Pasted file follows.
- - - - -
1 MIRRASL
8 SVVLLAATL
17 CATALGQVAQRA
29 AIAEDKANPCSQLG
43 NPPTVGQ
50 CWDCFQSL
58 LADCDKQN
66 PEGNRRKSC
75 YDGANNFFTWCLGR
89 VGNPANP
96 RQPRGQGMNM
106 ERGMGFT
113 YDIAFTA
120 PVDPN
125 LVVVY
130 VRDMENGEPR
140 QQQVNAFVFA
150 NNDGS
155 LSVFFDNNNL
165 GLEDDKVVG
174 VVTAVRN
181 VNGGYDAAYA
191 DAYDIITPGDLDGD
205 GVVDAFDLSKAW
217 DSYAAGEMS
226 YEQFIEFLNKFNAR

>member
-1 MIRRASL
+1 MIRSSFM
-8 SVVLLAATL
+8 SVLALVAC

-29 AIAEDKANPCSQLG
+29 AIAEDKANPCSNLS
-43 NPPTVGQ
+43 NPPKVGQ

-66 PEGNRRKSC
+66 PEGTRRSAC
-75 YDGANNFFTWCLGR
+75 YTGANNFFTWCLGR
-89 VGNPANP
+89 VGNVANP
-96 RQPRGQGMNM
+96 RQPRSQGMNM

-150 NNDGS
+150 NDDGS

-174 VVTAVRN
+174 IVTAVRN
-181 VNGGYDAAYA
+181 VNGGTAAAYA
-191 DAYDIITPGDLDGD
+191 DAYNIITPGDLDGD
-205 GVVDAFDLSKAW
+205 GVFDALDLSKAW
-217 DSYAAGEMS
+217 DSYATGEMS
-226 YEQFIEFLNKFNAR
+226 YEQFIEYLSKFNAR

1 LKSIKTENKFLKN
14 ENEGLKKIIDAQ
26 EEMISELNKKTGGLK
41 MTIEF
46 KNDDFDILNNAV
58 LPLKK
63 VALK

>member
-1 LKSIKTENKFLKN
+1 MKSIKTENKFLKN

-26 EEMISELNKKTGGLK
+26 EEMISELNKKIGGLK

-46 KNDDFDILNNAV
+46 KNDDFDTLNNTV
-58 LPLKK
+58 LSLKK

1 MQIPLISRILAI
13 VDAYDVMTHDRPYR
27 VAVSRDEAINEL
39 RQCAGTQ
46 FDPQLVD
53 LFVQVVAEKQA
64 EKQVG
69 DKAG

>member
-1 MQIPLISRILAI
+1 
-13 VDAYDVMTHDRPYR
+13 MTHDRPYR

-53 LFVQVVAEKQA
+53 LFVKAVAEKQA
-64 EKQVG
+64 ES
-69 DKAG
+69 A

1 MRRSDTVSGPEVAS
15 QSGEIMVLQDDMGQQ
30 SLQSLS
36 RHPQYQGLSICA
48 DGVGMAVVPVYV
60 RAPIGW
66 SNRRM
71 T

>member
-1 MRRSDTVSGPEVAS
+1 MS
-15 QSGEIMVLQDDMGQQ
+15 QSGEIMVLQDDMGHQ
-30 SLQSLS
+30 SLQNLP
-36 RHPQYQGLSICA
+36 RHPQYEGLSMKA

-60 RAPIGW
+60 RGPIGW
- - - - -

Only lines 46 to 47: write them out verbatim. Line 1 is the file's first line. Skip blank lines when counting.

-174 VVTAVRN
+174 IVTAVRN